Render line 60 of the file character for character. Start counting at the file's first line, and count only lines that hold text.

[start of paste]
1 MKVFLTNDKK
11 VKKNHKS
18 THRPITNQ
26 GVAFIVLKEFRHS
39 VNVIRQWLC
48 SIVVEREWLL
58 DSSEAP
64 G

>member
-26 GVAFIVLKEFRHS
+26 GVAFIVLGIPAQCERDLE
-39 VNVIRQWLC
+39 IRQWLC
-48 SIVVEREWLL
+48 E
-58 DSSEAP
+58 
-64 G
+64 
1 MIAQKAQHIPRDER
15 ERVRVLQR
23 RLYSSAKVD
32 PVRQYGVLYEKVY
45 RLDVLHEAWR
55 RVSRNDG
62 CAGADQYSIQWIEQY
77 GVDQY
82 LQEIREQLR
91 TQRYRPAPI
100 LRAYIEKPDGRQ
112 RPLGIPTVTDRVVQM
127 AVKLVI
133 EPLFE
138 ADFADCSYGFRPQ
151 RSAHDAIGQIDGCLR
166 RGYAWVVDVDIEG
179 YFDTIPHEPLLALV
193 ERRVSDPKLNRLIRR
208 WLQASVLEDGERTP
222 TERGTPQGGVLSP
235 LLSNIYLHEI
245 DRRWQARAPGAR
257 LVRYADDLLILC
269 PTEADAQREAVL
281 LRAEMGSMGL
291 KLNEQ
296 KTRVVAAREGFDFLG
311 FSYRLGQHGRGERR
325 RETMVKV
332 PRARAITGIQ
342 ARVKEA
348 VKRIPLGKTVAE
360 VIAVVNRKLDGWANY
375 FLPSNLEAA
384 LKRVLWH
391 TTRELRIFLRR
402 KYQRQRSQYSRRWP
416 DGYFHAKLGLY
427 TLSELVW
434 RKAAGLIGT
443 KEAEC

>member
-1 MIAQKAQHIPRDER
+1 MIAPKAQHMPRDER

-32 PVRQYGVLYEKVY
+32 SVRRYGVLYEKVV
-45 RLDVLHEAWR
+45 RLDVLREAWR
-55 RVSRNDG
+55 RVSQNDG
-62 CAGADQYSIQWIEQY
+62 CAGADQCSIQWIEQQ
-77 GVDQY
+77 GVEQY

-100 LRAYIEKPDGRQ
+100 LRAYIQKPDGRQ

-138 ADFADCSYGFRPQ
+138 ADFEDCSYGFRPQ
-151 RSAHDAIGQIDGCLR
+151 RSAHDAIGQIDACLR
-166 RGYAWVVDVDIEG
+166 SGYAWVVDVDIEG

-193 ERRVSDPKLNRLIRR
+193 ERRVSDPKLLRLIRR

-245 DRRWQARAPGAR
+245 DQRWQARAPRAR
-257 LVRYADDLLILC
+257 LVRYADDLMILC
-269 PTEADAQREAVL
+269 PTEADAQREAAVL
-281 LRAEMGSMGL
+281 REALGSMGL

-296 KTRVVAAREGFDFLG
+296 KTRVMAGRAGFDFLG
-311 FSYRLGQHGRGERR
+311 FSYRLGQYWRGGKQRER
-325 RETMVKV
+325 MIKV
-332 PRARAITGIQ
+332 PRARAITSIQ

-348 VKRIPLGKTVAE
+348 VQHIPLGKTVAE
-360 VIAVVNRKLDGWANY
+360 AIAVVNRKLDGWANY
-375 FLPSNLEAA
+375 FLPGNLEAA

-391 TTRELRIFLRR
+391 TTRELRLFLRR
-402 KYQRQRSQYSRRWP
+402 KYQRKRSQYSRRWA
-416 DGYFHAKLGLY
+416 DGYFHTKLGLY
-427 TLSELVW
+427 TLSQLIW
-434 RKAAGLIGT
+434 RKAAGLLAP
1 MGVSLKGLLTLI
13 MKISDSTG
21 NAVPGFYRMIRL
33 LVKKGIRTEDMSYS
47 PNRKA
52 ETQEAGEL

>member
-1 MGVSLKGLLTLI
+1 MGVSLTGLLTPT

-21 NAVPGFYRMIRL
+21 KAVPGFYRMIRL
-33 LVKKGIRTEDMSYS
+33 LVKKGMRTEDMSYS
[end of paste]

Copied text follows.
434 RKAAGLIGT